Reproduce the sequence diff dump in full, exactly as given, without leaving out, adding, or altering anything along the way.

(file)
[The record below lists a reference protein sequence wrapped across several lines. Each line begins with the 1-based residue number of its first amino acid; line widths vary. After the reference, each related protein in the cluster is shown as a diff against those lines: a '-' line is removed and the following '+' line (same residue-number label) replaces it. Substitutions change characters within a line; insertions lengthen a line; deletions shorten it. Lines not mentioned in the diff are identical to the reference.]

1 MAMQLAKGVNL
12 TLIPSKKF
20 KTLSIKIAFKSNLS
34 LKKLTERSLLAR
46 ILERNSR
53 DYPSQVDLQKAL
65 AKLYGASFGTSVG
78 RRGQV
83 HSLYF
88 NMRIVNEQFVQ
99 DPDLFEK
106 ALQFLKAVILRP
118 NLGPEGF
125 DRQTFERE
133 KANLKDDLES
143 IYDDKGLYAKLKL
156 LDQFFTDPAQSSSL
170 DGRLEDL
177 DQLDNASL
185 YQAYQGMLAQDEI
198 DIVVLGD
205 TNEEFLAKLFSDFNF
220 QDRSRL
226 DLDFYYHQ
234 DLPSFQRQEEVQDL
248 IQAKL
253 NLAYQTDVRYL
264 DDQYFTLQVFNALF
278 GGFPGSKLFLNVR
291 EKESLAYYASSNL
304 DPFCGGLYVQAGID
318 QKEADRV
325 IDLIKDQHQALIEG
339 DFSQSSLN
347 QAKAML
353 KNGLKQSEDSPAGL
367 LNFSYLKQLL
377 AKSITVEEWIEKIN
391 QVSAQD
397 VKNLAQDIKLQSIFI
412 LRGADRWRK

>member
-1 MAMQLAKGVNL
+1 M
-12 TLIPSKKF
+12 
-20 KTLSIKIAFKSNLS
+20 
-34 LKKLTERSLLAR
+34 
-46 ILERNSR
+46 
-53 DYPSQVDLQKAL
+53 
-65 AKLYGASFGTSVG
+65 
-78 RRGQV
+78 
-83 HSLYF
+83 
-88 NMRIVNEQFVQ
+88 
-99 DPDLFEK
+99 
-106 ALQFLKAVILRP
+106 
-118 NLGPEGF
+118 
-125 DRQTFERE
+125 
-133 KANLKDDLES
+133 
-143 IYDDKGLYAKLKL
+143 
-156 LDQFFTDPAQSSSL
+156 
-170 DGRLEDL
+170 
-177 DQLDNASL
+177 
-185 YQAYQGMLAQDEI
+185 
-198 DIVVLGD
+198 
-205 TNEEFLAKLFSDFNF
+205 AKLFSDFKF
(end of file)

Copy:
[The record below lists a reference protein sequence wrapped across several lines. Each line begins with the 1-based residue number of its first amino acid; line widths vary. After the reference, each related protein in the cluster is shown as a diff against those lines: a '-' line is removed and the following '+' line (same residue-number label) replaces it. Substitutions change characters within a line; insertions lengthen a line; deletions shorten it. Lines not mentioned in the diff are identical to the reference.]

1 MAMQLAKGVNL
12 TLIPSKKF
20 KTLSIKIAFKSNLS
34 LKKLTERSLLAR
46 ILERNSR
53 DYPSQVDLQKAL
65 AKLYGASFGTSVG
78 RRGQV
83 HSLYF
88 NMRIVNEQFVQ
99 DPDLFEK
106 ALQFLKAVILRP
118 NLGPEGF
125 DRQTFERE
133 KANLKDDLES
143 IYDDKGLYAKLKL
156 LDQFFTDPAQSSSL
170 DGRLEDL
177 DQLDNASL
185 YQAYQGMLAQDEI
198 DIVVLGD
205 TNEEFLAKLFSDFNF
220 QDRSRL
226 DLDFYYHQ
234 DLPSFQRQEEVQDL
248 IQAKL
253 NLAYQTDVRYL
264 DDQYFTLQVFNALF
278 GGFPGSKLFLNVR
291 EKESLAYYASSNL
304 DPFCGGLYVQAGID
318 QKEADRV
325 IDLIKDQHQALIEG
339 DFSQSSLN
347 QAKAML
353 KNGLKQSEDSPAGL
367 LNFSYLKQLL
377 AKSITVEEWIEKIN
391 QVSAQD
397 VKNLAQDIKLQSIFI
412 LRGADRWRK

>member
-1 MAMQLAKGVNL
+1 M
-12 TLIPSKKF
+12 
-20 KTLSIKIAFKSNLS
+20 
-34 LKKLTERSLLAR
+34 
-46 ILERNSR
+46 
-53 DYPSQVDLQKAL
+53 
-65 AKLYGASFGTSVG
+65 
-78 RRGQV
+78 
-83 HSLYF
+83 
-88 NMRIVNEQFVQ
+88 
-99 DPDLFEK
+99 
-106 ALQFLKAVILRP
+106 
-118 NLGPEGF
+118 
-125 DRQTFERE
+125 
-133 KANLKDDLES
+133 
-143 IYDDKGLYAKLKL
+143 
-156 LDQFFTDPAQSSSL
+156 
-170 DGRLEDL
+170 
-177 DQLDNASL
+177 
-185 YQAYQGMLAQDEI
+185 
-198 DIVVLGD
+198 
-205 TNEEFLAKLFSDFNF
+205 AKLFSDFKF